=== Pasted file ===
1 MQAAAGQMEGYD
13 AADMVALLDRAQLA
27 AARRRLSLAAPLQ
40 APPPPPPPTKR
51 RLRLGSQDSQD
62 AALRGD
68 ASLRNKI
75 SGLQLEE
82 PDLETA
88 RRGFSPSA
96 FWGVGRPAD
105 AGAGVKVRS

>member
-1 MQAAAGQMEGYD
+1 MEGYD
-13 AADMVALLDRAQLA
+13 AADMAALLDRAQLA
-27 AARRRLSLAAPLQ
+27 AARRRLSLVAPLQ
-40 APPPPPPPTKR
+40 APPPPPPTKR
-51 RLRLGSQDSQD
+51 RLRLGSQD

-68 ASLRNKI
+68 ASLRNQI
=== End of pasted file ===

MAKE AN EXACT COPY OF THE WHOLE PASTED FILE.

1 MQAAAGQMEGYD
13 AADMVALLDRAQLA
27 AARRRLSLAAPLQ
40 APPPPPPPTKR
51 RLRLGSQDSQD
62 AALRGD
68 ASLRNKI
75 SGLQLEE
82 PDLETA
88 RRGFSPSA
96 FWGVGRPAD
105 AGAGVKVRS

>member
-1 MQAAAGQMEGYD
+1 MEGYD
-13 AADMVALLDRAQLA
+13 AADMAALLDRAQLA
-27 AARRRLSLAAPLQ
+27 AARRRLSLVAPLQ
-40 APPPPPPPTKR
+40 APPPPPPTKR
-51 RLRLGSQDSQD
+51 RLRLGSQD

-68 ASLRNKI
+68 ASLRNQI